Now that the Pennsylvania General Assembly has returned from summer recess, advocacy groups, like Fair Districts PA and March on Harrisburg, are intensifying their fight for redistricting reform. Explaining the importance of their mission, Carol Kuniholm, chair of Fair Districts PA, said at a recent press conference in Harrisburg:

For the first time in generations, many of our fellow citizens are questioning the underlying premises of democracy itself. … We feel our votes no longer count and our voices are no longer heard. When we look for causes, we see our gerrymandered districts and our lack of choice at the polls.

[Read more…]

Helping the Victims of Hurricane Harvey

Our thoughts and prayers are with the people of Texas as they face the epic devastation wrought by Hurricane Harvey.The storm that unleashed approximately 27 trillion gallons — or a record 51 inches — of rain on Texas and Louisiana left 50 people dead (a figure that is expected to increase), thousands of residents displaced and billions of dollars’ worth of property destroyed.

https://www.defense.gov/Photos/Photo-Gallery/igphoto/2001799185/

Rescue by Texas Army National Guardsmen. Photo: Lt. Zachary West.

While hatred and evil were on display a mere few weeks ago in Charlottesville, the best of humanity has shown itself during the response to Harvey. From the brothers who drove from Dallas to participate in multiple dangerous rescue efforts to the human chains spontaneously created for saving others to the local Pizza Hut that delivered pizzas by boat to people in need of food, selfless acts of courage have abounded during the tragedy in Texas.

For those still seeking a way to help the victims of Harvey, we have compiled the following list of Jewish organizations engaged in Harvey relief efforts: [Read more…]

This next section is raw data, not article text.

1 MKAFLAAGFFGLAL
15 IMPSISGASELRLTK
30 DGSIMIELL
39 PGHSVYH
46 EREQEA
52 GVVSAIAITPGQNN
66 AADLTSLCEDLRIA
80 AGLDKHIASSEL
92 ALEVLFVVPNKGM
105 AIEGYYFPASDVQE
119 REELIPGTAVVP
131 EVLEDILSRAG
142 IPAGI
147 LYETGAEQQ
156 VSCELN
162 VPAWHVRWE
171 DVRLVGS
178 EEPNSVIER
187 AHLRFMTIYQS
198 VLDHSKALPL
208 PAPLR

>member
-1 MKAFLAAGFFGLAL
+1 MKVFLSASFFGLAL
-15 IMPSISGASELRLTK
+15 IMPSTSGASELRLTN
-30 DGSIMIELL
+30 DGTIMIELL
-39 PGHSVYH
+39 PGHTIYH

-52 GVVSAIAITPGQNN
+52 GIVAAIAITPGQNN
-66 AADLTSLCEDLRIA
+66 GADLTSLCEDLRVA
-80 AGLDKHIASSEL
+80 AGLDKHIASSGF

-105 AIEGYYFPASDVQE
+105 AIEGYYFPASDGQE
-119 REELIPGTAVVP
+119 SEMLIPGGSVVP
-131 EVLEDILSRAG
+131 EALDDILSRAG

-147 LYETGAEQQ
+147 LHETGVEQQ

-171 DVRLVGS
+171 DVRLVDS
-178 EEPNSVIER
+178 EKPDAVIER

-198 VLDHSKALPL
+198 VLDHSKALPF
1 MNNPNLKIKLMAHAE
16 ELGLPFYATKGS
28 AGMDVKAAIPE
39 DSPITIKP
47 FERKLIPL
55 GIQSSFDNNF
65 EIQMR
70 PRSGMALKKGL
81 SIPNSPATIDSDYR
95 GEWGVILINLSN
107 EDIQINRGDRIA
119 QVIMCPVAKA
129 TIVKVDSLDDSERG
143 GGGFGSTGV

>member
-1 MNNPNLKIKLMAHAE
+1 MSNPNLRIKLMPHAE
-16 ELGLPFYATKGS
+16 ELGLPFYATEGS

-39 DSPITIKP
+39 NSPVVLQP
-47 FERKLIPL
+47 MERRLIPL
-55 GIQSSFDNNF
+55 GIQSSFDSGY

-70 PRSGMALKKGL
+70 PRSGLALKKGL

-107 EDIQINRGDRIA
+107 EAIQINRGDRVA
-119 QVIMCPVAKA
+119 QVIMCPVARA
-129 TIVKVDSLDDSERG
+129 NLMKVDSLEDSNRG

Jerusalem Official Discovers Sudden Disappearance of White House Watchdog

By ILAN CHAIM

Art Buchwald’s 1973 column about excuses for President Richard Nixon. Photo courtesy: Los Angeles Times.

JERUSALEM (PJV) – A  senior government statistician in Jerusalem discovered last week that his official counterpart in Washington has apparently disappeared. The statistician, who must remain unnamed, informed the Philadelphia Jewish Voice that US President Donald Trump has apparently abandoned the US Office of Management and Budget’s (OMB) guidelines, which both generate the president’s budget as well as overseeing and regulating how it is used.

Instead, the official finally saw, after a futile search throughout the US government’s considerable number of websites, a new official website appear. It announced that the administration is “updating” the regulations.

The question occurs as to why the OMB guidelines are in sudden need of updating a role it has carried out since the Nixon administration in 1970. The largest White House branch oversees and coordinates the administration’s procurement, financial management, information, and regulatory policies.

The OMB annually reviews federal agency budget requests in preparation for deciding what resource requests would be sent to Congress as part of the president’s budget. It therefore functions as the mechanism by which a president implements his policies – from the Department of Defense to NASA. Its director reports directly to the president, vice president and White House chief of staff.

These regulations also feature as an international role model on the website of the United Nations, so they will apparently be available for comparison with the Trump administration’s adulterated version that is currently under reconstruction.